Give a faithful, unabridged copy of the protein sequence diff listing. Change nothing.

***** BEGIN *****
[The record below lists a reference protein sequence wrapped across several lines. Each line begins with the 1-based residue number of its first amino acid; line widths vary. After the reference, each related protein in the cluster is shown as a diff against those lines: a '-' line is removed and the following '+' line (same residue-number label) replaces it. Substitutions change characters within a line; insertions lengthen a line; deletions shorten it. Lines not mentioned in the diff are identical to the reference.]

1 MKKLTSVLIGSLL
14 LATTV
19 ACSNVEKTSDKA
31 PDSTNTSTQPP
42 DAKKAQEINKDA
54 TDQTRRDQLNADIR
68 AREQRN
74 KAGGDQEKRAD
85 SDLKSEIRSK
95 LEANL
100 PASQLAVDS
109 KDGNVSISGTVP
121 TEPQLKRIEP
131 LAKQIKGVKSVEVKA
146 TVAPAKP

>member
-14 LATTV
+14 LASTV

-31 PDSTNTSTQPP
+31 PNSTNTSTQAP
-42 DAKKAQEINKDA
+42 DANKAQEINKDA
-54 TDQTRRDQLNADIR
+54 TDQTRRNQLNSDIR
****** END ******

[The record below lists a reference protein sequence wrapped across several lines. Each line begins with the 1-based residue number of its first amino acid; line widths vary. After the reference, each related protein in the cluster is shown as a diff against those lines: a '-' line is removed and the following '+' line (same residue-number label) replaces it. Substitutions change characters within a line; insertions lengthen a line; deletions shorten it. Lines not mentioned in the diff are identical to the reference.]

1 MKKLTSVLIGSLL
14 LATTV
19 ACSNVEKTSDKA
31 PDSTNTSTQPP
42 DAKKAQEINKDA
54 TDQTRRDQLNADIR
68 AREQRN
74 KAGGDQEKRAD
85 SDLKSEIRSK
95 LEANL
100 PASQLAVDS
109 KDGNVSISGTVP
121 TEPQLKRIEP
131 LAKQIKGVKSVEVKA
146 TVAPAKP

>member
-14 LATTV
+14 LASTV

-31 PDSTNTSTQPP
+31 PNSTNTSTQAP
-42 DAKKAQEINKDA
+42 DANKAQEINKDA
-54 TDQTRRDQLNADIR
+54 TDQTRRNQLNSDIR